Welcome to week three of the Husky Investment Tournament! The standings are looking tight with only $30,000 separating first from 10th place.
Continuing on with our analysis of the financial statements, we have moved on to the balance sheet. The balance sheet gives a snapshot in time of the company. It gives us information about what the company owns, what they owe, and what the shareholders have provided.
The fundamental formula of accounting comes from the balance sheet:
Assets = Liabilities + Shareholder’s Equity
An asset is something that can provide future economic value. Some typical assets you would find include cash, property, equipment, and inventory. They are all owned by the company and will provide future value. A liability, on the other hand, is something the company will eventually have to pay. Some common liabilities include accounts payable, salaries payable, bonds payable. The company may choose to wait to pay their bills, but eventually, they will have to pay. Lastly, the shareholder’s equity portion shows how much of the company has been funded by the shareholders, and the resulting claim they are entitled to.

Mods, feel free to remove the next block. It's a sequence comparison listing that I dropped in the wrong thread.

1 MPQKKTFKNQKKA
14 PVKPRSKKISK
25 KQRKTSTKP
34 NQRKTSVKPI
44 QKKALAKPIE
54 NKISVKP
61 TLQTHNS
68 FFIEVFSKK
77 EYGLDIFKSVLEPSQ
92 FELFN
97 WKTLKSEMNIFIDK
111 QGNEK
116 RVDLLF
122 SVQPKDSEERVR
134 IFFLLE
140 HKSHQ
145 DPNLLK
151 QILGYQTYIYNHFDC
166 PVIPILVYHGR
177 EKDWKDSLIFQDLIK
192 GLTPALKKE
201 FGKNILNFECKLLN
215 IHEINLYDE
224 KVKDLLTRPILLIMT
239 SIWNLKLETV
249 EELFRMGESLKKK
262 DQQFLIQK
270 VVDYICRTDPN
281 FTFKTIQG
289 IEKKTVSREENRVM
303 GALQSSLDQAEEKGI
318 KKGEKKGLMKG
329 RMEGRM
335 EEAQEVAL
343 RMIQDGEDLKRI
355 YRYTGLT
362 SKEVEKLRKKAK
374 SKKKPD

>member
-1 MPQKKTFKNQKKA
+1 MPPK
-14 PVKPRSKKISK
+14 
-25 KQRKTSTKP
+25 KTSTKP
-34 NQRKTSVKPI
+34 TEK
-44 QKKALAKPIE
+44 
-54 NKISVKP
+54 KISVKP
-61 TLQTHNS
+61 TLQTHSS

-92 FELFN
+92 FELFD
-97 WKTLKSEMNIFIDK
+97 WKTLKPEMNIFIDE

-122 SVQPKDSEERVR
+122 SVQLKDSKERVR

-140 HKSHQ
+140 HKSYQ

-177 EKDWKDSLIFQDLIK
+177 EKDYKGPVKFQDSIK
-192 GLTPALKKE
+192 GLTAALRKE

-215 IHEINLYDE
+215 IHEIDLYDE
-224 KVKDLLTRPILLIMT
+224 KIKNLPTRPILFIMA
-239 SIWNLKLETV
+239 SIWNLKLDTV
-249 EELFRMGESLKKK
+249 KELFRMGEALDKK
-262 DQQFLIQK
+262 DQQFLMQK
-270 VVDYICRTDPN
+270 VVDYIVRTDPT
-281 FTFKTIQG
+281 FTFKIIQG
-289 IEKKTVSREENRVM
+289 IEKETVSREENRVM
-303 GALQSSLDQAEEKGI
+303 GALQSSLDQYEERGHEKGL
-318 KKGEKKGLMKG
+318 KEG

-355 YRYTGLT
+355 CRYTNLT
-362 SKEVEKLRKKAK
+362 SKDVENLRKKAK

Let’s compare two companies:
|Company A||Company B|
|1000 Assets||1000 Assets|
|500 Liabilities||900 Liabilities|
|500 Shareholder’s Equity||100 Shareholder’s Equity|
Isolating this information, what company would you invest in?
Company A would be a better choice. Of the $1,000 they have in assets, half is funded by liabilities and half by shareholders. That is a much better ratio than having 90 percent of assets funded by liabilities like Company B.
In this week’s video, Trevor Salata, current MTU business student and Applied Portfolio Management Program alumnus, explains the balance sheet and how investors can use it to gauge investment decisions.